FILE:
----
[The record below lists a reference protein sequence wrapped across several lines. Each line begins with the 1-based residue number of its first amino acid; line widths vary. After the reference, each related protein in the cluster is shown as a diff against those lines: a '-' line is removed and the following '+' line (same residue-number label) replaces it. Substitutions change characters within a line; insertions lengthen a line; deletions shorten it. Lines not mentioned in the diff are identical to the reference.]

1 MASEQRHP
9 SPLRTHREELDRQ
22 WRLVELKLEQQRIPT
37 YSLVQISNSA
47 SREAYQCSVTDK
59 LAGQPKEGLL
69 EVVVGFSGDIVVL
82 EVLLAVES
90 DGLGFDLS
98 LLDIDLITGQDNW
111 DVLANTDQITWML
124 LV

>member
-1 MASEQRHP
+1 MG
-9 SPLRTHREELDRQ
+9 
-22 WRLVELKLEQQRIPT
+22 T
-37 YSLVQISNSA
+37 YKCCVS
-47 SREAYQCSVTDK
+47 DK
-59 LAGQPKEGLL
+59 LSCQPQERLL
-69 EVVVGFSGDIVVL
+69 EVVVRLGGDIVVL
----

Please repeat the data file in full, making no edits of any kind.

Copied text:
[The record below lists a reference protein sequence wrapped across several lines. Each line begins with the 1-based residue number of its first amino acid; line widths vary. After the reference, each related protein in the cluster is shown as a diff against those lines: a '-' line is removed and the following '+' line (same residue-number label) replaces it. Substitutions change characters within a line; insertions lengthen a line; deletions shorten it. Lines not mentioned in the diff are identical to the reference.]

1 MASEQRHP
9 SPLRTHREELDRQ
22 WRLVELKLEQQRIPT
37 YSLVQISNSA
47 SREAYQCSVTDK
59 LAGQPKEGLL
69 EVVVGFSGDIVVL
82 EVLLAVES
90 DGLGFDLS
98 LLDIDLITGQDNW
111 DVLANTDQITWML
124 LV

>member
-1 MASEQRHP
+1 MG
-9 SPLRTHREELDRQ
+9 
-22 WRLVELKLEQQRIPT
+22 T
-37 YSLVQISNSA
+37 YKCCVS
-47 SREAYQCSVTDK
+47 DK
-59 LAGQPKEGLL
+59 LSCQPQERLL
-69 EVVVGFSGDIVVL
+69 EVVVRLGGDIVVL